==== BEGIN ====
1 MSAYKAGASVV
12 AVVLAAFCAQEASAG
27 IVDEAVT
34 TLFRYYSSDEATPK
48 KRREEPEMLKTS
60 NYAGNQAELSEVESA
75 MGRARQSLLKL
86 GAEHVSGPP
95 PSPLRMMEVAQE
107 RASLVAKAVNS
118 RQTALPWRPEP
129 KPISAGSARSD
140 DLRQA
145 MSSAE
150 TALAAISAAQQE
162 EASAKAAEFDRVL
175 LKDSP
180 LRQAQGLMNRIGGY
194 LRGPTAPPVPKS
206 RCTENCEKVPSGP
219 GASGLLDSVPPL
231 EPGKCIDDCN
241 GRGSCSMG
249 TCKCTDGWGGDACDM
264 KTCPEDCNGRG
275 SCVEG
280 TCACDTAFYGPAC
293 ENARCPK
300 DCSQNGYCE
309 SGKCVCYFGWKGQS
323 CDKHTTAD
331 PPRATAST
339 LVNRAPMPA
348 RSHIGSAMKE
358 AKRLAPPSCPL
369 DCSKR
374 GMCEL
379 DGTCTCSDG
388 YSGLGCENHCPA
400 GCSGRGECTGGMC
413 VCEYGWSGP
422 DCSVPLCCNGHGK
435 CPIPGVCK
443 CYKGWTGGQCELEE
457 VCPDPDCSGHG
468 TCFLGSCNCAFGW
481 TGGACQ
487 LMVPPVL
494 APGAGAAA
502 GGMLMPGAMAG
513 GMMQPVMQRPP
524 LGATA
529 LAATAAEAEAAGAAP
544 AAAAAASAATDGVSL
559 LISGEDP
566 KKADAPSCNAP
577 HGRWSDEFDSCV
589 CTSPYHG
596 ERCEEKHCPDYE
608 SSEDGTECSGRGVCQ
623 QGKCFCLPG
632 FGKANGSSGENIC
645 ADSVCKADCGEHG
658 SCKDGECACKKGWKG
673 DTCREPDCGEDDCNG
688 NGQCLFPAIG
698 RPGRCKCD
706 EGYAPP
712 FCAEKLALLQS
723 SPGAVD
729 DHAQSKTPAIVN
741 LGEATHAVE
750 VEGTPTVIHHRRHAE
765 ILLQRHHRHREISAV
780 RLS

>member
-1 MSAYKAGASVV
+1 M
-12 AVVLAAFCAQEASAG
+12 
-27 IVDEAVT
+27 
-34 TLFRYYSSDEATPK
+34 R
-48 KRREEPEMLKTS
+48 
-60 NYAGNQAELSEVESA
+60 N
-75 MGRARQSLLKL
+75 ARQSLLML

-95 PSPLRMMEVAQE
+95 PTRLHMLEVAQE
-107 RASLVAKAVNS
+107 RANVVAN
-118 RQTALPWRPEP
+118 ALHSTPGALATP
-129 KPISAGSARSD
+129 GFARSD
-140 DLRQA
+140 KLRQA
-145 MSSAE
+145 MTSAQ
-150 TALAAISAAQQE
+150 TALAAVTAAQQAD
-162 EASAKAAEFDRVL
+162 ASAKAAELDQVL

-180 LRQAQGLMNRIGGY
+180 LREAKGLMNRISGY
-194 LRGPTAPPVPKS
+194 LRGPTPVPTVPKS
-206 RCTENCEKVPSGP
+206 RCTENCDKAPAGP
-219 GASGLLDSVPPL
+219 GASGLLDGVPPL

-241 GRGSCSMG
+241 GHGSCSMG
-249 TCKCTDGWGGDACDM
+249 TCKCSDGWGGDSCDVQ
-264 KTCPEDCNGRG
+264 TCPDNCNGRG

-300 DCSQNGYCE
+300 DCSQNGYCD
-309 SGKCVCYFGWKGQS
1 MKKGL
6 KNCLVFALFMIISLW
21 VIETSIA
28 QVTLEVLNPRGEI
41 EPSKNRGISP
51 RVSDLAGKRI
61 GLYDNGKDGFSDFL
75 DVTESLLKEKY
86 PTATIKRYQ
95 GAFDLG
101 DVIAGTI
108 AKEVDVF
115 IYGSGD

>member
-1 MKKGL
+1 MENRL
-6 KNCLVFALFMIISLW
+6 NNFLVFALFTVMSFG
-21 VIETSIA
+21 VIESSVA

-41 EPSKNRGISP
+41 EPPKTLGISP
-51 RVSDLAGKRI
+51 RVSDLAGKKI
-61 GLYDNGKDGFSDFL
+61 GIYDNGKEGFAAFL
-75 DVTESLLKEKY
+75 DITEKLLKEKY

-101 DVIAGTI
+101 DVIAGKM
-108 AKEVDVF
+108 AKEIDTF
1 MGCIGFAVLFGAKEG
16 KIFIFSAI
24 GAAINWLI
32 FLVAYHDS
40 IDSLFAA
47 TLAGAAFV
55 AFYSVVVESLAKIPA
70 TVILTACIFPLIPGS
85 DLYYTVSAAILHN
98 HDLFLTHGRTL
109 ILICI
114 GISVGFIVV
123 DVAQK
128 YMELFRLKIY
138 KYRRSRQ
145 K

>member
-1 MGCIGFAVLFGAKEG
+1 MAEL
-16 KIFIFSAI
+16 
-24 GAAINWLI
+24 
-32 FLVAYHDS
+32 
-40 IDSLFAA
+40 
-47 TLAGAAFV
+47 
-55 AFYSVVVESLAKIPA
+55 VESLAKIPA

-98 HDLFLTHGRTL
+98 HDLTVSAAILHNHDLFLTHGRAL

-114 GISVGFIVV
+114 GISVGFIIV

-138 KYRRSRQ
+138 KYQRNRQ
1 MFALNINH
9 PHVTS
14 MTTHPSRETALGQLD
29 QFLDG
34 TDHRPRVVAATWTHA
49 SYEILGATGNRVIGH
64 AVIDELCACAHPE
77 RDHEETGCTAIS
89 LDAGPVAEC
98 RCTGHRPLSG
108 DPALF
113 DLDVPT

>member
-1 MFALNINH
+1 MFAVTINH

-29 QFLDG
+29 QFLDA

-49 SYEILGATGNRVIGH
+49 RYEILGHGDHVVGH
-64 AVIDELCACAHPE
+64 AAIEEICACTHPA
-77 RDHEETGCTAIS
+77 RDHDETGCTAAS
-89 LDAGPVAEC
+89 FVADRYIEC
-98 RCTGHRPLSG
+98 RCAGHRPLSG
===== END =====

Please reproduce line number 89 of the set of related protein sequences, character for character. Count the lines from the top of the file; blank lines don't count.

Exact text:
-75 MGRARQSLLKL